by Susan Brower
Susan Brower is the Minnesota state demographer and directs the Minnesota State Demographic Center. In those capacities, she travels the state talking with Minnesotans about the new social and economic realities that are brought about by recent demographic shifts. Brower earned her Ph.D. in sociology at the University of Michigan, specializing in demography and family sociology. She also holds a master's degree in public policy from Humphrey School of Public Affairs at the University of Minnesota.
Declining growth in the labor force means we cannot afford to waste the potential of our current and up-and-coming workers.
In 2014, Minnesotans of color.1 made up 19 percent of the state's population and jointly reached a major milestone - topping 1 million residents for the first time. Consider these numbers against 1990, when people of color totaled just 274,000 - a mere 6 percent of the state's population.
Minnesota's non-Hispanic white population has grown little over the same period. In 1990, 4.1 million residents identified as non-Hispanic white, compared with 4.4 million today - an increase of fewer than 350,000 people.
Since 1990, three major race groups have experienced particularly robust growth (see Figure 1). Black Minnesotans now total more than 300,000, while Asian and Latino populations have each grown to more than 250,000. Minnesota residents who identify with two or more race groups surpassed 110,000, up from 75,000 in 2000 when multiple racial identities (categorized as "two or more races") were first measured by the census.
Growth among American Indians has been modest, totaling about 60,000 today. An additional 35,000 American Indians, however, identify themselves as belonging to more than a single race.
Looking ahead, our state's populations of color will continue to be the engine of the population and labor force growth, so their success, or lack of it, will increasingly chart the future for Minnesota.
The growth among racially diverse Minnesotans comes at a critical time for our economy. In the next 15 years, the state is poised to experience a major slowdown in the growth of its labor force as the baby boomers continue to enter their retirement years.
In the 1990s, Minnesota's labor force (ages 16-64) grew by an average of 2.2 percent each year. By the 2000s, growth had fallen to just 0.8 percent annually, and it has slowed even further since 2010 (see Figure 2).
In the next 10 years, as the largest age cohort of Minnesotans - those now in their 50s - moves into retirement, the need for replacement workers to fuel our economy and pay for needed public services will be even greater than it is today.
Minnesota is not alone. The vast majority of states (48) have experienced slower labor force growth rates since 2010 than their average growth in the 2000s. When compared with other Midwestern states2 , Minnesota competes rather favorably (see Figure 3). Only North Dakota and South Dakota have outpaced Minnesota in percentage terms. Meanwhile two states (Nebraska and Illinois) have labor forces that have grown more slowly than Minnesota, and the remaining five Midwestern states have seen their workforces actually shrink since 2010.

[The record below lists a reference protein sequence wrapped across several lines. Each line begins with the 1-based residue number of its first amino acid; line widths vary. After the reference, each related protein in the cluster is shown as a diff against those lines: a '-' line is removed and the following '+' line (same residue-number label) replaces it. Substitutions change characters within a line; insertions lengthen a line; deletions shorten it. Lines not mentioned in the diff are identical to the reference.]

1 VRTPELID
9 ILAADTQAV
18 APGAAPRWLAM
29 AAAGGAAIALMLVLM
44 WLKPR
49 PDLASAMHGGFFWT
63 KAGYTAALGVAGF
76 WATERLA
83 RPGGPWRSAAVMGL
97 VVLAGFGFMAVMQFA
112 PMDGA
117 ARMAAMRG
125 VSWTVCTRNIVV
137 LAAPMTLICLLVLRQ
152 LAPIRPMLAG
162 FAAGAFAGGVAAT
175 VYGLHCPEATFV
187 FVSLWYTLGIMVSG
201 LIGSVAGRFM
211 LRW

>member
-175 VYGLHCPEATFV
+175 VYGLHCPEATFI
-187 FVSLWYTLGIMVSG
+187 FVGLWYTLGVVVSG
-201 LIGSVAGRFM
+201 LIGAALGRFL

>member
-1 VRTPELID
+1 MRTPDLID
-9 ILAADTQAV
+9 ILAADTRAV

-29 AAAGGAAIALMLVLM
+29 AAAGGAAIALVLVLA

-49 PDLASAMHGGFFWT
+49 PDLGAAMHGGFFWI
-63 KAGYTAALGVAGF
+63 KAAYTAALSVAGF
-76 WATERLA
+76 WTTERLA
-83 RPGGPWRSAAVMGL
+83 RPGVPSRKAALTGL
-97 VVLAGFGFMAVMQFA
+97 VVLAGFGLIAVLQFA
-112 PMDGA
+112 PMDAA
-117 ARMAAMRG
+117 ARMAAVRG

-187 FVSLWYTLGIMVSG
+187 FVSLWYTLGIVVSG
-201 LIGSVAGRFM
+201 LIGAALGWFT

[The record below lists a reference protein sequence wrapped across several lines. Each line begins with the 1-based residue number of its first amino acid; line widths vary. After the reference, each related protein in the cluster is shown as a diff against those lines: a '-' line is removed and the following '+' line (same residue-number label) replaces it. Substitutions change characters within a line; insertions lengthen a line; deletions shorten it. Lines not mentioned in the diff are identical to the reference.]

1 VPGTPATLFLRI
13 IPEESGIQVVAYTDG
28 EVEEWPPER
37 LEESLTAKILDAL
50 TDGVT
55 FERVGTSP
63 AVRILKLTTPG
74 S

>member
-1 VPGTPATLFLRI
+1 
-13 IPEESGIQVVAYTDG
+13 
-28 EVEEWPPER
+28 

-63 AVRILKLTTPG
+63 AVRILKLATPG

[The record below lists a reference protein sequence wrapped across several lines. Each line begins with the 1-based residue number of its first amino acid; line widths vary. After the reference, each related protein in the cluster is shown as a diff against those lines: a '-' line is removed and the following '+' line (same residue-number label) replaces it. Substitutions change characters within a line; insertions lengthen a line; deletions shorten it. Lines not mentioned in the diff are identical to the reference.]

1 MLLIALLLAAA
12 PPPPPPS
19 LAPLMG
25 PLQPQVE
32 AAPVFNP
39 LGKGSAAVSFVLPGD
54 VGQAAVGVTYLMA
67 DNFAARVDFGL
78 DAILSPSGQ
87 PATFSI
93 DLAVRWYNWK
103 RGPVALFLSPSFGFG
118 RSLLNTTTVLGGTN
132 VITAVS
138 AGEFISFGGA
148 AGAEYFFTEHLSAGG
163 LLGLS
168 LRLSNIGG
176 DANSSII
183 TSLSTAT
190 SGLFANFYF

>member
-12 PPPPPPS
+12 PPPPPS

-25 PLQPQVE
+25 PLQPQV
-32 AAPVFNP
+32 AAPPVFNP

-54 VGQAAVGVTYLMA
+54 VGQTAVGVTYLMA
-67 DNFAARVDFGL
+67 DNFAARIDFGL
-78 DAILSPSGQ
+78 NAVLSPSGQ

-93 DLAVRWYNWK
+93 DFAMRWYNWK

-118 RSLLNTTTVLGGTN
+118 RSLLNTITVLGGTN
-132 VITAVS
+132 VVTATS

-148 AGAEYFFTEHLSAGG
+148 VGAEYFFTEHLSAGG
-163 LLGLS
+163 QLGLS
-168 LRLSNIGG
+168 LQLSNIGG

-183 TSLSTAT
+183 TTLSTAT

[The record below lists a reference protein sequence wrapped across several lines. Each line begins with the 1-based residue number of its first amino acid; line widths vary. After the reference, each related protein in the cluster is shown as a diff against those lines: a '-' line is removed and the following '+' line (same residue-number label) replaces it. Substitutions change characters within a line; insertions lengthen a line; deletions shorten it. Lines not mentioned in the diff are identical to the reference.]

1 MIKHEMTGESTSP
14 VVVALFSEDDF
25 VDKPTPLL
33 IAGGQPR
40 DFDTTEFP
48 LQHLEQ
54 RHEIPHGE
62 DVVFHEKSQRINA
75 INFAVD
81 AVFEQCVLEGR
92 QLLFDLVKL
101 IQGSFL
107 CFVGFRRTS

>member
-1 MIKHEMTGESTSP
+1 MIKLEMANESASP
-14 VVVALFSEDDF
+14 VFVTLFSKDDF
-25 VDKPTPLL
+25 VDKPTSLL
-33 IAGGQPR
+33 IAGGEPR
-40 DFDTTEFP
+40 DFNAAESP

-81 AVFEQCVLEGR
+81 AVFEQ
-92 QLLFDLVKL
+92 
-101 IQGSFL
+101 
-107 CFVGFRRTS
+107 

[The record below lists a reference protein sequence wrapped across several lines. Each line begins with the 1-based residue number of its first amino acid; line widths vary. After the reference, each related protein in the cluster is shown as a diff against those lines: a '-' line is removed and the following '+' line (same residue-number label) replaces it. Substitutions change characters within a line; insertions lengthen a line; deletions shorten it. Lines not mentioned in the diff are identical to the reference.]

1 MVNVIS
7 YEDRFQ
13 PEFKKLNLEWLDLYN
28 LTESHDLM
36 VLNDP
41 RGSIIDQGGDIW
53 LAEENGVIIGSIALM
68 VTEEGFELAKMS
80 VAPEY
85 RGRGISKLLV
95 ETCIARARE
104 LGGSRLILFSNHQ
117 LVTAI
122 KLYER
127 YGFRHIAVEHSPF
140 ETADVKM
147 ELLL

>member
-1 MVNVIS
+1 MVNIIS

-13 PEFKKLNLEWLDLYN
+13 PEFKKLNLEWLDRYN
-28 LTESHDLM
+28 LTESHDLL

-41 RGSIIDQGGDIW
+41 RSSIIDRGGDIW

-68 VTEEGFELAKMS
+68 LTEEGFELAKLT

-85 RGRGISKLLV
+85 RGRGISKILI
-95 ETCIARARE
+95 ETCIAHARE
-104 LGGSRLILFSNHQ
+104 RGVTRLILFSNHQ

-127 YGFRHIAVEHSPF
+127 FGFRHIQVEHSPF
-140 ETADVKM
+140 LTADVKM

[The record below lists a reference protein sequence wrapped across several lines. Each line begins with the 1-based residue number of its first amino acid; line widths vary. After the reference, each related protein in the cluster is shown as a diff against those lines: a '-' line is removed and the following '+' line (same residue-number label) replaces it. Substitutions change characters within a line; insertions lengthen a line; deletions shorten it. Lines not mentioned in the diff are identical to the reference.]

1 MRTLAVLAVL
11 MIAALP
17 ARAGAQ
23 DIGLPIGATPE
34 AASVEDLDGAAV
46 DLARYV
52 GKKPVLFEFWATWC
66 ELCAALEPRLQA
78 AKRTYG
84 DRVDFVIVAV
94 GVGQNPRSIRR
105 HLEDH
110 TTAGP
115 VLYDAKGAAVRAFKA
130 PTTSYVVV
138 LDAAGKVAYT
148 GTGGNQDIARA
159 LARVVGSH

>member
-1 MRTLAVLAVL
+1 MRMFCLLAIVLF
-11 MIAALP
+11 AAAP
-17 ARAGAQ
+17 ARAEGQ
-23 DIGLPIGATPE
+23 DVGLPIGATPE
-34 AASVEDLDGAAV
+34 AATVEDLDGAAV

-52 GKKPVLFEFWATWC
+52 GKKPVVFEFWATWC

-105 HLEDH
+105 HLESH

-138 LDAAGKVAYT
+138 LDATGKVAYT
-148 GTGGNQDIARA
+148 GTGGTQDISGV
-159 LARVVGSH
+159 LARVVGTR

When we take into account the contribution of workers ages 65 years and older, these numbers are tempered only slightly. Our challenge, then, is widespread and shared across the states, which will serve to intensify the competition for skilled workers. Employers take note: You will have to expend more effort to attract and retain strong candidates.
Put simply, declining growth in the labor force also means we cannot afford to waste any human capital among our current and up-and-coming workers. For decades we have enjoyed a healthy flow of workers to fill available jobs, even during economic downturns. But demography now has its hand on the spigot. We are quickly moving into a reality where workers will be a scarcer commodity relative to jobs, and the growing ranks of former workers of the boomer generation will mean a larger bulge of our total population will reside among our oldest residents.
The large and persistent racial gaps in educational attainment and employment in Minnesota have been well documented and have always been unacceptable in a state that prides itself on opportunity for all. However, Minnesota's demographic context heightens the economic urgency of addressing racial disparities, to backfill the labor force that the boomers are swiftly exiting. Against a backdrop of prolonged, slow labor force growth, we cannot afford to squander the potential of any labor force participant.
1 "Minnesotans of color" are those who self-identify as Hispanic/Latino, and/or American Indian, Asian, African American or black, alone or in combination with another race.
2The Midwestern states, as classified by the Bureau of Labor Statistics, are North Dakota, South Dakota, Minnesota, Nebraska, Illinois, Indiana, Michigan, Ohio, Wisconsin and Iowa.